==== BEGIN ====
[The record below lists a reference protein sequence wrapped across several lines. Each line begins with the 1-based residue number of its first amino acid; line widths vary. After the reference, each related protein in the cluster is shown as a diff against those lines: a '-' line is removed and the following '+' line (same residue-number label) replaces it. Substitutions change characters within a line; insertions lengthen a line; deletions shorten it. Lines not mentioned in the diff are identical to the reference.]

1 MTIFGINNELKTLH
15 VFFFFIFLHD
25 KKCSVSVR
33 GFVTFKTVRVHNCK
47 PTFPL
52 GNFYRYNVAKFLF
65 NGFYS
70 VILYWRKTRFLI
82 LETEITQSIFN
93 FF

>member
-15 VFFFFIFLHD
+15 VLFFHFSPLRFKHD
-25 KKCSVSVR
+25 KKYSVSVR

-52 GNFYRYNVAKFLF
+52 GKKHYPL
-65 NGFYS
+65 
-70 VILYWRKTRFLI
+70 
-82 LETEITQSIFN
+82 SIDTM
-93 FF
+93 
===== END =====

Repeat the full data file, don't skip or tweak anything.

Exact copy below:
[The record below lists a reference protein sequence wrapped across several lines. Each line begins with the 1-based residue number of its first amino acid; line widths vary. After the reference, each related protein in the cluster is shown as a diff against those lines: a '-' line is removed and the following '+' line (same residue-number label) replaces it. Substitutions change characters within a line; insertions lengthen a line; deletions shorten it. Lines not mentioned in the diff are identical to the reference.]

1 MTIFGINNELKTLH
15 VFFFFIFLHD
25 KKCSVSVR
33 GFVTFKTVRVHNCK
47 PTFPL
52 GNFYRYNVAKFLF
65 NGFYS
70 VILYWRKTRFLI
82 LETEITQSIFN
93 FF

>member
-15 VFFFFIFLHD
+15 VLFFHFSPLRFKHD
-25 KKCSVSVR
+25 KKYSVSVR

-52 GNFYRYNVAKFLF
+52 GKKHYPL
-65 NGFYS
+65 
-70 VILYWRKTRFLI
+70 
-82 LETEITQSIFN
+82 SIDTM
-93 FF
+93 